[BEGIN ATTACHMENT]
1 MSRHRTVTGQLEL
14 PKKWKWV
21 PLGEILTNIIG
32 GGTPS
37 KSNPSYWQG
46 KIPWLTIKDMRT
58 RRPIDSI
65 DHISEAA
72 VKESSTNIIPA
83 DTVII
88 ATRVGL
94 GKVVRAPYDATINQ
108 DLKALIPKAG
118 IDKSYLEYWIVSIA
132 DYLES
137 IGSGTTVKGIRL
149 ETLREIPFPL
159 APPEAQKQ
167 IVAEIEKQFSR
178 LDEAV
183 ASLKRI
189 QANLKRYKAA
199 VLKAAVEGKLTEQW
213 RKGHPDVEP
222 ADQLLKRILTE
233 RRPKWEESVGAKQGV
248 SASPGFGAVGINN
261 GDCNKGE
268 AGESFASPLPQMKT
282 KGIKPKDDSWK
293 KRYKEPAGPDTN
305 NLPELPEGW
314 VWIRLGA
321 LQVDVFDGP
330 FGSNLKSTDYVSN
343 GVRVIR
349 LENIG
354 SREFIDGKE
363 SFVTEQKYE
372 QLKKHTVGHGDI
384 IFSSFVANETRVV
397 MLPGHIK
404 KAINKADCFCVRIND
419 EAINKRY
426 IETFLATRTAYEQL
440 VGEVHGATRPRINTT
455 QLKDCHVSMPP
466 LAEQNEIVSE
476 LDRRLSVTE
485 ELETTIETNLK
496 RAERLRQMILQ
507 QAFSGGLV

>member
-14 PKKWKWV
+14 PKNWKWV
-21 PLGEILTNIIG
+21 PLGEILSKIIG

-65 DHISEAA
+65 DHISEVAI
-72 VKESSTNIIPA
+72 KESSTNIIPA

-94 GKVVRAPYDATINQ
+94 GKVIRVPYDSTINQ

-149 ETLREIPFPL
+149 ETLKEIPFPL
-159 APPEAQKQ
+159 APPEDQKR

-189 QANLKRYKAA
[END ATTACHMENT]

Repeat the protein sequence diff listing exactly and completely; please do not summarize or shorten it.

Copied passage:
1 MSRHRTVTGQLEL
14 PKKWKWV
21 PLGEILTNIIG
32 GGTPS
37 KSNPSYWQG
46 KIPWLTIKDMRT
58 RRPIDSI
65 DHISEAA
72 VKESSTNIIPA
83 DTVII
88 ATRVGL
94 GKVVRAPYDATINQ
108 DLKALIPKAG
118 IDKSYLEYWIVSIA
132 DYLES
137 IGSGTTVKGIRL
149 ETLREIPFPL
159 APPEAQKQ
167 IVAEIEKQFSR
178 LDEAV
183 ASLKRI
189 QANLKRYKAA
199 VLKAAVEGKLTEQW
213 RKGHPDVEP
222 ADQLLKRILTE
233 RRPKWEESVGAKQGV
248 SASPGFGAVGINN
261 GDCNKGE
268 AGESFASPLPQMKT
282 KGIKPKDDSWK
293 KRYKEPAGPDTN
305 NLPELPEGW
314 VWIRLGA
321 LQVDVFDGP
330 FGSNLKSTDYVSN
343 GVRVIR
349 LENIG
354 SREFIDGKE
363 SFVTEQKYE
372 QLKKHTVGHGDI
384 IFSSFVANETRVV
397 MLPGHIK
404 KAINKADCFCVRIND
419 EAINKRY
426 IETFLATRTAYEQL
440 VGEVHGATRPRINTT
455 QLKDCHVSMPP
466 LAEQNEIVSE
476 LDRRLSVTE
485 ELETTIETNLK
496 RAERLRQMILQ
507 QAFSGGLV

>member
-14 PKKWKWV
+14 PKNWKWV
-21 PLGEILTNIIG
+21 PLGEILSKIIG

-65 DHISEAA
+65 DHISEVAI
-72 VKESSTNIIPA
+72 KESSTNIIPA

-94 GKVVRAPYDATINQ
+94 GKVIRVPYDSTINQ

-149 ETLREIPFPL
+149 ETLKEIPFPL
-159 APPEAQKQ
+159 APPEDQKR

-189 QANLKRYKAA